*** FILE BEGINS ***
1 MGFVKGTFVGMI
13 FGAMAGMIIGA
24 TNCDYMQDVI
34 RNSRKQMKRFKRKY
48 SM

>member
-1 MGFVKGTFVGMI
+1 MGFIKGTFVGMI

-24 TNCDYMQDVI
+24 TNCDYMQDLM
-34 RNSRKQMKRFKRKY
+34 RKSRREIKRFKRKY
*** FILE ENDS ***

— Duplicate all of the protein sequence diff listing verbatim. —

1 MGFVKGTFVGMI
13 FGAMAGMIIGA
24 TNCDYMQDVI
34 RNSRKQMKRFKRKY
48 SM

>member
-1 MGFVKGTFVGMI
+1 MGFIKGTFVGMI

-24 TNCDYMQDVI
+24 TNCDYMQDLM
-34 RNSRKQMKRFKRKY
+34 RKSRREIKRFKRKY